Last night was a great night for music. First I went to an incredible organ concert at St. James Basilica in Prague's Old Town. Then on the way home, I saw a couple of guys busking who were possibly the coolest buskers I've ever seen. I'll write about and post videos of the buskers first, so it's easier for y'all to skip the organ geek stuff at the end if you want to.
It is so amazing and cool to be walking along and come across this:
Yep, it's a didgeridoo! With some awesome percussion -- hang drum, bongos, and a rattling thing that the didgeridoo guy does sometimes (I have very little percussion vocabulary). That guy was getting some pretty great bass and other sounds out of the didgeridoo. They would have sounded right at home in a dance club. A little later, I brought the younger kids back with me, so in the next couple of videos, you get to hear their comments and maybe even some arguing! The first one is too short. The second one is a whole song and has bonus footage of a crazy, angry guy cracking a whip in a threatening manner, but fortunately in sync with the music.
Both of these guys are on Facebook and you can find a lot of other videos of them performing, so I think they've been doing this for a while and they're not just casual buskers.
Now a little about the organ concert. It's the second organ concert I've attended at St. James Basilica (which is the church that has an actual several-hundred-year-old human arm hanging in it; Seth wrote about it here), and I think it's the biggest organ in Prague. The more organs I hear, the more opinionated I get about them, and I really like this one. Last night the organist was Julian Gembalski from Poland and every piece on the program was improvised. Improvised! Apparently, you can learn to do that kind of thing, but it is a wonderful and beautiful mystery to me still. He played a Prelude and Fugue in the Baroque style, a several part Partita based on a sacred Czech song, a Sonata in the Romantic style, also based on a well-known tune (not that well-known to me, but presumably to others), and a four-part Biblical Suite based on the last supper, Jesus' prayer in Gethsemane, Golgotha, and the Resurrection that was modern and dissonant and awesome. The Golgotha section featured a heartbeat in the pedal that got progressively quieter (through registration changes) and slower until it stopped, followed by a high, ethereal, single-note theme that rose almost to the top of the manual and faded out.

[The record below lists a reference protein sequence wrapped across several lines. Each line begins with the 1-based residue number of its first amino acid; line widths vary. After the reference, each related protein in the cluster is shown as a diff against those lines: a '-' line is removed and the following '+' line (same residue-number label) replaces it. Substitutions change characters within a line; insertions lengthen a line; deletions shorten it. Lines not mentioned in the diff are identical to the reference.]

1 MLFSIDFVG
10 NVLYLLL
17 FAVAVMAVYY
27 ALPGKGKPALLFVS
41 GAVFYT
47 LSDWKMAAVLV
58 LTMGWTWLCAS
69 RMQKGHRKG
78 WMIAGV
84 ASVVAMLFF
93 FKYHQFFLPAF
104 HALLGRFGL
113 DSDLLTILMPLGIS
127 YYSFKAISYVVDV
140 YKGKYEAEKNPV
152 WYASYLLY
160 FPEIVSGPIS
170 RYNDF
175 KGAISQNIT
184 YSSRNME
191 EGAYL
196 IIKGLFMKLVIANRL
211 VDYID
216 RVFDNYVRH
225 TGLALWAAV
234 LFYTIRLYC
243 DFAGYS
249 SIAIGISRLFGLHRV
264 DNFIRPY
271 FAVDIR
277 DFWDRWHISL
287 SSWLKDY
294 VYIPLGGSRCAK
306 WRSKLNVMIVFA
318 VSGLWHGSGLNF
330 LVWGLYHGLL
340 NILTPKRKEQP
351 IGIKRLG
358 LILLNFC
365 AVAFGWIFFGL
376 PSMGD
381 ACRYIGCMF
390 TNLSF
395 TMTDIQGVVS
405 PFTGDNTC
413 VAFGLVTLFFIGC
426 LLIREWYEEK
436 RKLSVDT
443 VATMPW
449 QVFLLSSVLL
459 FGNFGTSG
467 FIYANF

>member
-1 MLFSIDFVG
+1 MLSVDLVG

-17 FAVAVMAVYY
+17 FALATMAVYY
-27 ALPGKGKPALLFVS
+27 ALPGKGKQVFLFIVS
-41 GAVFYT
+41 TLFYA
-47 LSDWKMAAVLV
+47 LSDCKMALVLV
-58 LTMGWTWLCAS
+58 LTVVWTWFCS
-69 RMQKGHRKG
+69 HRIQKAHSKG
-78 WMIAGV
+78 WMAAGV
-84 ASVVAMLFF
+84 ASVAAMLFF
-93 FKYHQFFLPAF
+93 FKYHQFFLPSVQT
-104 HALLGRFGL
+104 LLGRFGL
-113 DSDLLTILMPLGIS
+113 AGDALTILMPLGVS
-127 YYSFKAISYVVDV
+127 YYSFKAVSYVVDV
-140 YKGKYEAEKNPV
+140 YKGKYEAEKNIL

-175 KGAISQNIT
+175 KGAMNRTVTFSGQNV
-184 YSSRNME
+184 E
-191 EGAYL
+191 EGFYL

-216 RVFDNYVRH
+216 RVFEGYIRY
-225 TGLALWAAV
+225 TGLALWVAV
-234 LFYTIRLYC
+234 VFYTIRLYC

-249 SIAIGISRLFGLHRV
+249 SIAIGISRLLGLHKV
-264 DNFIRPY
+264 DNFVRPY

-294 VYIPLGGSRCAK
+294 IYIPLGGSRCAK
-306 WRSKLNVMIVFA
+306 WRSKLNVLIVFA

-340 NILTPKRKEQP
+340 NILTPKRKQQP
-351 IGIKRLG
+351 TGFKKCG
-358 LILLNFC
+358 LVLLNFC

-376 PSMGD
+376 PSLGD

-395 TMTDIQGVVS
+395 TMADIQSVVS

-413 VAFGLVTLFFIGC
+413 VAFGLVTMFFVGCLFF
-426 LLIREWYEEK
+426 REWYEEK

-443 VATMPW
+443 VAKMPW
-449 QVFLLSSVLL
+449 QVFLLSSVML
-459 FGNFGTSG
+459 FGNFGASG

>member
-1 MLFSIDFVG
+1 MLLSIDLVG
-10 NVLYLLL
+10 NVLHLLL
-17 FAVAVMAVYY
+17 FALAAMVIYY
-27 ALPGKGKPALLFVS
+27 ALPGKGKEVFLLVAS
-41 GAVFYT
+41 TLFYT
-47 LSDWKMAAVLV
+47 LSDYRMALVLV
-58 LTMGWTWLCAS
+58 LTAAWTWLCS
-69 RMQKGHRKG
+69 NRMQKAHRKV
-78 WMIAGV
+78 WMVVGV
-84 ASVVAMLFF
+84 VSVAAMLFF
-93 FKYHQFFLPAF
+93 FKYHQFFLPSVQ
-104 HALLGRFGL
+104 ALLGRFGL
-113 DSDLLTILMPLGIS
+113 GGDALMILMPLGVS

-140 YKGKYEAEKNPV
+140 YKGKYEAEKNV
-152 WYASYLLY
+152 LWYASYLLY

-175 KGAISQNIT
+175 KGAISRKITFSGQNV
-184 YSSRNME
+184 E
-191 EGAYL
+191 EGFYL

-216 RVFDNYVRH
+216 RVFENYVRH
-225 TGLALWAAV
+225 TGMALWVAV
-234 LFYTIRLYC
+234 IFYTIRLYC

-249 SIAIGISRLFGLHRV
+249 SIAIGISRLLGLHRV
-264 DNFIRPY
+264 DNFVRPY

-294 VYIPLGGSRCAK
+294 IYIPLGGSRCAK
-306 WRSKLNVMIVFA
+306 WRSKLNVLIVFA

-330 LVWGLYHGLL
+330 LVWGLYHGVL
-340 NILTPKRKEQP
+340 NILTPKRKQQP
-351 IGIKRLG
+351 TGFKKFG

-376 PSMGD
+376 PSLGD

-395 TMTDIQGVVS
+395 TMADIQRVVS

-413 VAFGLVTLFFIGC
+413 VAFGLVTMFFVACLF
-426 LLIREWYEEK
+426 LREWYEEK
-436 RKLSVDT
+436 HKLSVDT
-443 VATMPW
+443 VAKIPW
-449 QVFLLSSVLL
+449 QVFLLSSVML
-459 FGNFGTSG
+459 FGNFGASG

The organ at St. James is behind the congregation, which is common in cathedrals, but for these Thursday night concerts, which comprise Prague's International Organ Festival, they broadcast live video of the organist (alternating between feet and hands) to a screen in front of the audience, which is a nice change from not being able to see him/her at all. But, while I do like to be able to see registration changes and manual and pedal technique, I find the video sort of distracting, too. For one thing, it tricks my brain a little into thinking that it's a recording. I also think I don't hear the music as well. When I close my eyes and just listen, the music seems to fill up the space just a bit more completely and I can feel the bass notes better, which is my favorite part of the organ, of course. So I switched between watching the organist and closing my eyes and just listening. Usually if I dare to close my eyes, it's not long before I fall asleep (is it age or just being a mom?). But I didn't even come close to sleeping during this concert. In fact, during some of the pieces, I was sort of white-knuckling the pen I was holding. The music had such a beautiful tension, it was kind of a physical experience listening to it.
This in spite of the incredibly uncomfortable pews in the church. Do you think they make them super uncomfortable on purpose, so the congregation can't fall asleep? These have a lip on the top that digs into my back, and they are at a perfect 90-degree angle to the seat. It's kind of like sitting against a door. But I'll go again, because the music is totally worth it!